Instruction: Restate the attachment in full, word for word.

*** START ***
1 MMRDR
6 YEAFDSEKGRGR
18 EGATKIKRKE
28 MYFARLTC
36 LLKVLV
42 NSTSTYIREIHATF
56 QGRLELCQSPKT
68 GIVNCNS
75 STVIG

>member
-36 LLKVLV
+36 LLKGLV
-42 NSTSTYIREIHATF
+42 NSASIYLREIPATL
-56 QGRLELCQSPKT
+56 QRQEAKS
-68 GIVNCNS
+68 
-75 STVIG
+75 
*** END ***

1 MMRDR
6 YEAFDSEKGRGR
18 EGATKIKRKE
28 MYFARLTC
36 LLKVLV
42 NSTSTYIREIHATF
56 QGRLELCQSPKT
68 GIVNCNS
75 STVIG

>member
-36 LLKVLV
+36 LLKGLV
-42 NSTSTYIREIHATF
+42 NSASIYLREIPATL
-56 QGRLELCQSPKT
+56 QRQEAKS
-68 GIVNCNS
+68 
-75 STVIG
+75 